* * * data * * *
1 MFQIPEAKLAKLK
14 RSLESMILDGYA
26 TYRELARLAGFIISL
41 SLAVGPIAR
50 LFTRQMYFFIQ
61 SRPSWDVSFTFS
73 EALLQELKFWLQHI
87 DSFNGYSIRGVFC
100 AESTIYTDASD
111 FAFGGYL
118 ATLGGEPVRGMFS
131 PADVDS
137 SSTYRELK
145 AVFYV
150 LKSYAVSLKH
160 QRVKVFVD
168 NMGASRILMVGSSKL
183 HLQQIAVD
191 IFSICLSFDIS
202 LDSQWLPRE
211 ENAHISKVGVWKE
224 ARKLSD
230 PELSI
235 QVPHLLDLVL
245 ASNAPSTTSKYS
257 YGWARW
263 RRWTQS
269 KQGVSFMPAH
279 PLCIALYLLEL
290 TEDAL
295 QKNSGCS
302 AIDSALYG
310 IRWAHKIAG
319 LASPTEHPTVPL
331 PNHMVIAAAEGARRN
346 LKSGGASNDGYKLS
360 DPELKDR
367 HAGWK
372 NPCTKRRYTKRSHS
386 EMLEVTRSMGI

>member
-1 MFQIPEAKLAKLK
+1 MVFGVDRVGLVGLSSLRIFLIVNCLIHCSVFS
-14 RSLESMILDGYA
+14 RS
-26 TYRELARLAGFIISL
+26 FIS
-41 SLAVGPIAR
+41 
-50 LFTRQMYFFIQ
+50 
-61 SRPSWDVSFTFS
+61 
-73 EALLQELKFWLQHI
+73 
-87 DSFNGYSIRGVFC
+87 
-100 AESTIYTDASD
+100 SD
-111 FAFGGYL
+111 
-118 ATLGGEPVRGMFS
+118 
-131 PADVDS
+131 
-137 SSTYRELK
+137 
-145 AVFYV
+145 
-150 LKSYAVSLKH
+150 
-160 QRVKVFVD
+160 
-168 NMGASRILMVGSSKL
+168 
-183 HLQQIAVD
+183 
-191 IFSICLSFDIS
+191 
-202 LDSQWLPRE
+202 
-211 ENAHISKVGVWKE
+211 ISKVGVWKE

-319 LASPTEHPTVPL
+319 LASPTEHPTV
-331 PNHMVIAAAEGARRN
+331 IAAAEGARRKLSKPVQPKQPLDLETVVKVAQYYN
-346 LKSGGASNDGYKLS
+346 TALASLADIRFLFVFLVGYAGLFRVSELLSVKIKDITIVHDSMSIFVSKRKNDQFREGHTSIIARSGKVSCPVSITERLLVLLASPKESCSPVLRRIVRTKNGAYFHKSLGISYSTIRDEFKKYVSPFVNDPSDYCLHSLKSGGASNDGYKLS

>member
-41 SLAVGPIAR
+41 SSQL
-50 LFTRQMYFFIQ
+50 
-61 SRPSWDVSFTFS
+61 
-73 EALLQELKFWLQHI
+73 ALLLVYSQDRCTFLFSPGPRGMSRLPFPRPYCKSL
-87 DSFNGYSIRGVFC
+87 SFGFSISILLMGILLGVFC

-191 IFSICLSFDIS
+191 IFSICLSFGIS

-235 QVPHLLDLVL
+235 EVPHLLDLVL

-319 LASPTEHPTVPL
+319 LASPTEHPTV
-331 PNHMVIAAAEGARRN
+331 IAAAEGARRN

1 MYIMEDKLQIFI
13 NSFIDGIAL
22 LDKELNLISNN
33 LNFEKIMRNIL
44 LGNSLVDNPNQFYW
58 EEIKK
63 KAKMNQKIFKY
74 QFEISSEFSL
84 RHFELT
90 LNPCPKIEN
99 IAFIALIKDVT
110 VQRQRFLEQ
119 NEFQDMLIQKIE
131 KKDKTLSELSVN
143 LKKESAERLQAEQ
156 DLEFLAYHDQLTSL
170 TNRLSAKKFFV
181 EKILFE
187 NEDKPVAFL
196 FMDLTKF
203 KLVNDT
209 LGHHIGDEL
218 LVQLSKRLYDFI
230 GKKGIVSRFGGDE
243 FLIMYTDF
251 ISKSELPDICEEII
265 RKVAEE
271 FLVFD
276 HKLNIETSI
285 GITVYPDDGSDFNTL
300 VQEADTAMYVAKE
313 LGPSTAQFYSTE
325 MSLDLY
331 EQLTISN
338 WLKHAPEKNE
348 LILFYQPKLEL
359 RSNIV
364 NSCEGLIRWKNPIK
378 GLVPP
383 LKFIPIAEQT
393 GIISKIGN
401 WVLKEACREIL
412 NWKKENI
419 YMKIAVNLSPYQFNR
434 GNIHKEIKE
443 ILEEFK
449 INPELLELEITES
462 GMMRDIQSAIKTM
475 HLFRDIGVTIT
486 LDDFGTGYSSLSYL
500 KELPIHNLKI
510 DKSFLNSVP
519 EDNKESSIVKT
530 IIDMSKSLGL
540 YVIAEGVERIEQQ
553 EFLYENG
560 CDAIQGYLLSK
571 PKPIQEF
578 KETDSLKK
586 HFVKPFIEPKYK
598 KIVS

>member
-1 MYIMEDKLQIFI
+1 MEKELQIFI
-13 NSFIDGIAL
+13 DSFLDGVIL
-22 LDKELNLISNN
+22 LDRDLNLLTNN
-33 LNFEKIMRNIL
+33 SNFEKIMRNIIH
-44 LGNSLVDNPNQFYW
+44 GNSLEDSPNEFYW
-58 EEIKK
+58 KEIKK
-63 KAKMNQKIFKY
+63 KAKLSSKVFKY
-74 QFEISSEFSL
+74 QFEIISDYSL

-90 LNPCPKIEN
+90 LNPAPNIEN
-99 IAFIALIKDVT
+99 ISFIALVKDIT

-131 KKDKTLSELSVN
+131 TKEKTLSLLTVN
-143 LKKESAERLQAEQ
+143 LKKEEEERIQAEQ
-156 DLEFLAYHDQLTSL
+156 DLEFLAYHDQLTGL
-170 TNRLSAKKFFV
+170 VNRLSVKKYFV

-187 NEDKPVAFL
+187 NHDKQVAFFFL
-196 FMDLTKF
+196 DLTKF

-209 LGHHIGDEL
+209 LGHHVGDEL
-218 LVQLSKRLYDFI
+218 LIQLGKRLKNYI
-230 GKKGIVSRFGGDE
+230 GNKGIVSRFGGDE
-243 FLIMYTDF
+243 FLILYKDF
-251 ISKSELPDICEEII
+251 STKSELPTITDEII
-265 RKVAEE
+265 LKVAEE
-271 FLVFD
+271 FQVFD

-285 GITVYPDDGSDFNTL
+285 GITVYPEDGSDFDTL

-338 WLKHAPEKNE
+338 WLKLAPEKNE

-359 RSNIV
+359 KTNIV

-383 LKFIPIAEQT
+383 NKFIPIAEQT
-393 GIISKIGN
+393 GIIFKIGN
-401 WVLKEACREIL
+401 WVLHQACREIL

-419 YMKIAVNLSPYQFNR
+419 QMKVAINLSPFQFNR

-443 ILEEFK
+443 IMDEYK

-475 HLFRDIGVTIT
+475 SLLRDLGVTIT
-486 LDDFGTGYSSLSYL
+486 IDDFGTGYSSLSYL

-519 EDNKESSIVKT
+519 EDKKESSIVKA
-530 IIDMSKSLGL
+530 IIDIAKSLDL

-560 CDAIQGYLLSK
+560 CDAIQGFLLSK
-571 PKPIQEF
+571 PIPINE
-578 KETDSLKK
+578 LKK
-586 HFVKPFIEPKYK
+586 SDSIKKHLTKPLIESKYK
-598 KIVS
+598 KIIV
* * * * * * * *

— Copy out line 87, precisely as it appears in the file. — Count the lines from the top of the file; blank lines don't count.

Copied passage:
+331 IAAAEGARRKLSKPVQPKQPLDLETVVKVAQYYN